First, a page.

Sewing rollups, sometimes also called Huswifs (housewives), Sewing Rolls, or Mending Rolls, are historical objects used for holding various sewing tools and notions. They are long and rectangular in shape, meant to be folded a few times, compacted, able to tuck into a pocket. Once folded, a ribbon or cloth tie secures it closed. Sewing rollups are made this size to be portable, to accompany the sewist on daily outings or travel. Historically, the rolls were often adorned on the outside for aesthetic value, with compartments on the reverse to hold scissors, buttons, needles, and the like. Though there are formal similarities from rollup to rollup, each one was crafted to honor the owner’s personal needs and preferences. The inner compartments might range from pouches, to needle pages, to thimble holders. Sewing rollups were often made from scraps and remnants of a range of materials from other projects, making each one even more personal to the owner or maker, as the pieces patched together are imbued with story.
Viewing the sewing rollup for the first time, I was immediately struck by the care and tenderness of the stitching, the attention to design and color, and the construction of the object. This artifact is part of our Glee Krueger collection. It contains one large pocket towards the bottom, and four open ended cylindrical channels for securing supplies. An embroidered floral vine, ranging in color from deep blue to cream, runs along the length of the outside. The vine is a joyful, meandering chain-stitch. The flowers are done in a satin stitch. The blue vine creates a deep contrast, while the flowers interplay softly with the natural, hand woven fabric. It is dated 1790 in an embroidered inscription that reads “NM / Collin Port 1790.”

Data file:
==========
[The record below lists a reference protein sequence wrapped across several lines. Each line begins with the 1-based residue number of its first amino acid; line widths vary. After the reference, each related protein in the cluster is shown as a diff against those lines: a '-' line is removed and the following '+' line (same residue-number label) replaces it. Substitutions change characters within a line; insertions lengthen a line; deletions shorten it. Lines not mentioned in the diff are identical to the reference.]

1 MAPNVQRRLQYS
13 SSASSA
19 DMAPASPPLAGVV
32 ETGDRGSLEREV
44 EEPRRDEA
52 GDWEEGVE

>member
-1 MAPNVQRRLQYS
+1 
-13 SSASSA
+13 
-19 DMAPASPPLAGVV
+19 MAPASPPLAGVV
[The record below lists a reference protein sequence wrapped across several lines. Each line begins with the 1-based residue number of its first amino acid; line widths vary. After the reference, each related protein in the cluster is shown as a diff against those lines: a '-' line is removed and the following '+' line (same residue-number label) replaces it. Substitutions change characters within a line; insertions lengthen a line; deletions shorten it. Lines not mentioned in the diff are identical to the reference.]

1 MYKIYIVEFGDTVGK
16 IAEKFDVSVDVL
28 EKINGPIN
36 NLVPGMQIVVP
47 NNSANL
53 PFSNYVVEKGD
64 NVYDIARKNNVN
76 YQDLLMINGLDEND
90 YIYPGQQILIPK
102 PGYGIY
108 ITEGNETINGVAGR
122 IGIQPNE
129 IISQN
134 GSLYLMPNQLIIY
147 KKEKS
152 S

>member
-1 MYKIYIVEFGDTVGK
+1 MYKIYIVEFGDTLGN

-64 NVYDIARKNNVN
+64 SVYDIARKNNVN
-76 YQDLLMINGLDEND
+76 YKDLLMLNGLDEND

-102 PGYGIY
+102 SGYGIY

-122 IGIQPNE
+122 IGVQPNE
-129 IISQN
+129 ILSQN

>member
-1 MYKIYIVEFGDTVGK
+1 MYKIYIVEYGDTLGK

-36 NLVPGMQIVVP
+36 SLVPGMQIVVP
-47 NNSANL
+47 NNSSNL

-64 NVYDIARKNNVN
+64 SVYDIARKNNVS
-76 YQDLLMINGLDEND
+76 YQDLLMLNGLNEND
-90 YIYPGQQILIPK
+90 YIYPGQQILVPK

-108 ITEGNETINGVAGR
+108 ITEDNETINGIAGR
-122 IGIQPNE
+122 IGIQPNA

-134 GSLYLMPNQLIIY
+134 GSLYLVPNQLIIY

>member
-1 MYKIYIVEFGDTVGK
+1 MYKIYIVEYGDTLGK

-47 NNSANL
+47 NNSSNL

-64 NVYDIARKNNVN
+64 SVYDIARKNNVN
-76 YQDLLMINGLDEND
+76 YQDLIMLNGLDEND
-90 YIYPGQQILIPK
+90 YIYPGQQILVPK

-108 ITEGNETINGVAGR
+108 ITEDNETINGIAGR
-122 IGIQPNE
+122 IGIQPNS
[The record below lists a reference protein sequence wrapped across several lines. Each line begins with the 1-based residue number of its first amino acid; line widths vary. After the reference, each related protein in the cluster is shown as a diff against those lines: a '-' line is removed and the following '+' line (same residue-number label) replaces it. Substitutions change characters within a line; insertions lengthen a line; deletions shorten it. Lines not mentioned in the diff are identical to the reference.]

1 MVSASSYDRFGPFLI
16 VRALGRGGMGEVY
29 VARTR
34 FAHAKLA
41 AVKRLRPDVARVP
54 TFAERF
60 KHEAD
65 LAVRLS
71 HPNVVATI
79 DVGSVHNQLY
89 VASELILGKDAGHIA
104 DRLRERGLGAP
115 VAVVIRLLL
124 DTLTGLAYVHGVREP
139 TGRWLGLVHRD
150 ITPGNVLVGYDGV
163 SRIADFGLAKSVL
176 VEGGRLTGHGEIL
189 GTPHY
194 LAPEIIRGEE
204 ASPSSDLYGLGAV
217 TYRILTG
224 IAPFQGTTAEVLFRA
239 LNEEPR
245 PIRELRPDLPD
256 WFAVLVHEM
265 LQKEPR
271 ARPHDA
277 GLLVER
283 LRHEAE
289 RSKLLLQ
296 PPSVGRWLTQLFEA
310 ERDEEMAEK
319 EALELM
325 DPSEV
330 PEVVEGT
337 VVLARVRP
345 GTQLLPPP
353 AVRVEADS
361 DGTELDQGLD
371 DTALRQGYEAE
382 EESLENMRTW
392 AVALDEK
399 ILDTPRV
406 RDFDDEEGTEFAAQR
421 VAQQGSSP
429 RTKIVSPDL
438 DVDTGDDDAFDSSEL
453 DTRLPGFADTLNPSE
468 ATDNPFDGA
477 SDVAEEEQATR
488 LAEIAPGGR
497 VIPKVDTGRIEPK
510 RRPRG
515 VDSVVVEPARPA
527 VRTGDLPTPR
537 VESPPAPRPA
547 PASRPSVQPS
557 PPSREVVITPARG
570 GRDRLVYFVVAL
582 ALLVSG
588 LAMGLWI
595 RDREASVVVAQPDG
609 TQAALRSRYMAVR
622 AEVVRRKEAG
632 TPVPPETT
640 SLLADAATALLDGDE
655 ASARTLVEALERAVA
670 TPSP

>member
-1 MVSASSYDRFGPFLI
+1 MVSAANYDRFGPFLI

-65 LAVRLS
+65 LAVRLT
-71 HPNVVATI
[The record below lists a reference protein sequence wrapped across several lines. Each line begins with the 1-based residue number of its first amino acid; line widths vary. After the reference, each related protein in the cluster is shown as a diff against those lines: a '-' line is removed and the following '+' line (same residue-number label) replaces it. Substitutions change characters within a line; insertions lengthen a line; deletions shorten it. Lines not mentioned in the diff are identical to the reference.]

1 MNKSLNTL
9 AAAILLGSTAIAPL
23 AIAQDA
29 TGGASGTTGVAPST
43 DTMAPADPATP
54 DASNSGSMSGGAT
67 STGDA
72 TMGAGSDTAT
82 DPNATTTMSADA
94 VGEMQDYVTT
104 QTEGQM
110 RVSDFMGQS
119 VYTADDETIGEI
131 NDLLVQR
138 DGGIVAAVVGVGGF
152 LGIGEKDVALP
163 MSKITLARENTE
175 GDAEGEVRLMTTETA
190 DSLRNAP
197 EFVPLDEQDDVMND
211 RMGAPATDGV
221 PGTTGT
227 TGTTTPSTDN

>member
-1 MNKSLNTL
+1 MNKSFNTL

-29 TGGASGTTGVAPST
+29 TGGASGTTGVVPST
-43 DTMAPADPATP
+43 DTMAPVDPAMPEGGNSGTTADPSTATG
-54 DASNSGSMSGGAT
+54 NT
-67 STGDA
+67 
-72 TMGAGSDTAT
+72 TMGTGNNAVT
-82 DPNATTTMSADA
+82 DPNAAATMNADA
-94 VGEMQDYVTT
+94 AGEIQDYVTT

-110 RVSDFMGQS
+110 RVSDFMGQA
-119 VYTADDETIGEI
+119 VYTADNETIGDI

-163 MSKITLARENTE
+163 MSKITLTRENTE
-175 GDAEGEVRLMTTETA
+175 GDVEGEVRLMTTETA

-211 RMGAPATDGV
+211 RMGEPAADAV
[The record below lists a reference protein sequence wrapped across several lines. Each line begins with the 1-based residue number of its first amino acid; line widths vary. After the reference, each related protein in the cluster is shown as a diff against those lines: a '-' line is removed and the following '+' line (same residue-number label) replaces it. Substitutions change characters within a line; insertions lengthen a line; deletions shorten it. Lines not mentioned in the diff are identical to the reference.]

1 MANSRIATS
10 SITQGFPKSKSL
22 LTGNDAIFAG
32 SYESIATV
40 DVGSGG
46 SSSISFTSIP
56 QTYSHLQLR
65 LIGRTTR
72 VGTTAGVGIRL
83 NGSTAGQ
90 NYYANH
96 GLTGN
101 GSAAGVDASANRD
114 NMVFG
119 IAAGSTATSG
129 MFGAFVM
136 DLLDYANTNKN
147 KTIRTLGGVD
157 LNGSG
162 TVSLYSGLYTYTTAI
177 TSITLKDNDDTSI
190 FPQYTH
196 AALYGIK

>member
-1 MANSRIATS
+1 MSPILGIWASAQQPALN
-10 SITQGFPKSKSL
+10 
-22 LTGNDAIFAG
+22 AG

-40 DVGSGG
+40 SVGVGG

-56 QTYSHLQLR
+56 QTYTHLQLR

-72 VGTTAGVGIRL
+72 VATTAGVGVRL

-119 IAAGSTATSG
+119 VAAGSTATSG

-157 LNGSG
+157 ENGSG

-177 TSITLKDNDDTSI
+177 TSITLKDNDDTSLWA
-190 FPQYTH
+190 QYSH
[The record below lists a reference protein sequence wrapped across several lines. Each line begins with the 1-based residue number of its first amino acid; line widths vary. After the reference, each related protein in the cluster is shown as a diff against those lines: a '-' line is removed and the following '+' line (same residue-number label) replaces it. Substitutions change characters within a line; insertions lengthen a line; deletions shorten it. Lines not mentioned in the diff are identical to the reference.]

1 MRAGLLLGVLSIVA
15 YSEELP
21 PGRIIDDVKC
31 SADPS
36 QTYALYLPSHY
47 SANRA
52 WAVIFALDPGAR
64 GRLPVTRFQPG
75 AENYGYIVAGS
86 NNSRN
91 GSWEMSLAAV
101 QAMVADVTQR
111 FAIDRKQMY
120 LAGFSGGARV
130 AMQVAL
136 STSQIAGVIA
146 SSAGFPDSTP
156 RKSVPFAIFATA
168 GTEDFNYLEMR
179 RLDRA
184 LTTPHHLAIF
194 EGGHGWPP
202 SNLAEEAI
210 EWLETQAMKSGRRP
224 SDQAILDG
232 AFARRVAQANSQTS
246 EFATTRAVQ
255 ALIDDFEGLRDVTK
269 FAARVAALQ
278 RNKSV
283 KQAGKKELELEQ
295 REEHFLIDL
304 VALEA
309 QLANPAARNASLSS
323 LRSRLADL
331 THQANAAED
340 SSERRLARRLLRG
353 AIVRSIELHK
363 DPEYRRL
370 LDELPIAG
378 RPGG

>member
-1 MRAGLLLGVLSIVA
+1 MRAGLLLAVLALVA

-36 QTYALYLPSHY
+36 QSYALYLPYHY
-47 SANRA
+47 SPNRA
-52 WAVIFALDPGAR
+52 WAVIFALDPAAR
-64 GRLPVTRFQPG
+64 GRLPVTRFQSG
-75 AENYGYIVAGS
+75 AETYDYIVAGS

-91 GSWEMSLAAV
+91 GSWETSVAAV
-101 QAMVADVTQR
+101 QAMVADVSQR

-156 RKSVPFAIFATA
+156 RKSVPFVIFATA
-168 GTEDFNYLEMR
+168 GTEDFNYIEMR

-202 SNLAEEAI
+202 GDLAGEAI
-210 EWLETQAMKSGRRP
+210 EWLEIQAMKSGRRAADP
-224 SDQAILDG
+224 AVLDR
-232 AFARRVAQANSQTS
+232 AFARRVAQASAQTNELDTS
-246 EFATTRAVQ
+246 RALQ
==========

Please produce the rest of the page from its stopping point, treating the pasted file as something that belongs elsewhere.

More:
Though we may not know specifics about the maker or the owner of this sewing rollup, we get glimpses through the details in the object itself. That it’s intact 231 years after its creation is a testament to the care in its handling. The stitches are wondrously small, careful, and incredibly even. The embroidery is delicate and devoted. I can imagine all the buttons and seams repaired with the tools this piece once held, and by the hands that held them. Care and attention are visible throughout, inspiring us as makers and lovers of cloth.
Inspired by this object in our library, Tatter’s sewing rollup was thought up, designed, and produced by the Tatter team, with embroidery by artist Chika Cuy, in a limited edition. Creating an object in homage to this artifact, we are reminded of the beauty and tenderness of the hand sewn. We are reminded of the value in finding and creating beauty in objects meant to be used.